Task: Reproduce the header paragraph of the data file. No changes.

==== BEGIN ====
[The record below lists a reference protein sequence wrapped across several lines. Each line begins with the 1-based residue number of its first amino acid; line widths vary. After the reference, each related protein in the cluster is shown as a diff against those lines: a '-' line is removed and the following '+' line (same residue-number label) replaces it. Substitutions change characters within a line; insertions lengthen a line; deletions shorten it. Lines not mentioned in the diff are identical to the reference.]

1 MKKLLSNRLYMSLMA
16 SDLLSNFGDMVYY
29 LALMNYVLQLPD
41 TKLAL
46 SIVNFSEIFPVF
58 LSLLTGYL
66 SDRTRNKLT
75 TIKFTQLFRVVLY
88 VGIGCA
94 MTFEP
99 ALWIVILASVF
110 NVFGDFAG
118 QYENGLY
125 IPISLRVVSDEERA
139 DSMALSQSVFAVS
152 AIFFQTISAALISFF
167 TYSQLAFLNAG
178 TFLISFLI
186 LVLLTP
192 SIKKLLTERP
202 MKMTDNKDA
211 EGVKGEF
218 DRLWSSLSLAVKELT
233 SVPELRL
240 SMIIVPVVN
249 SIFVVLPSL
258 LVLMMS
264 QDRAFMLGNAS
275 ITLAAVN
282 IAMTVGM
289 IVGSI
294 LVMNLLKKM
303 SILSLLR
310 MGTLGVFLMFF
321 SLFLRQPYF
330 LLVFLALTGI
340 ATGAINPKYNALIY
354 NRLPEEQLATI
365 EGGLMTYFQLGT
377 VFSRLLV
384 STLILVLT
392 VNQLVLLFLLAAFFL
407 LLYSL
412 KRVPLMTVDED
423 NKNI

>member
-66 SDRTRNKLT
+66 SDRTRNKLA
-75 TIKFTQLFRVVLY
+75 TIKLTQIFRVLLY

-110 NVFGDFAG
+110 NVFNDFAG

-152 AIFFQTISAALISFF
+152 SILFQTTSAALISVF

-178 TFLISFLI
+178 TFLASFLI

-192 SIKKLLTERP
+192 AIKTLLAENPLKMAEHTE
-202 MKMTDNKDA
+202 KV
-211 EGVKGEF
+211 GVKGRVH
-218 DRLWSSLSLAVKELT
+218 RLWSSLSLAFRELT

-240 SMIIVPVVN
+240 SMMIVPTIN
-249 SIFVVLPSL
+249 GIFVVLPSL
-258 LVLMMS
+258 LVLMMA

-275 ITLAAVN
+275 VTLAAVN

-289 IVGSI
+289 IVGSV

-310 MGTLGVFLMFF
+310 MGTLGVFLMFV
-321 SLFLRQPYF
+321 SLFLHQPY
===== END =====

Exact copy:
[The record below lists a reference protein sequence wrapped across several lines. Each line begins with the 1-based residue number of its first amino acid; line widths vary. After the reference, each related protein in the cluster is shown as a diff against those lines: a '-' line is removed and the following '+' line (same residue-number label) replaces it. Substitutions change characters within a line; insertions lengthen a line; deletions shorten it. Lines not mentioned in the diff are identical to the reference.]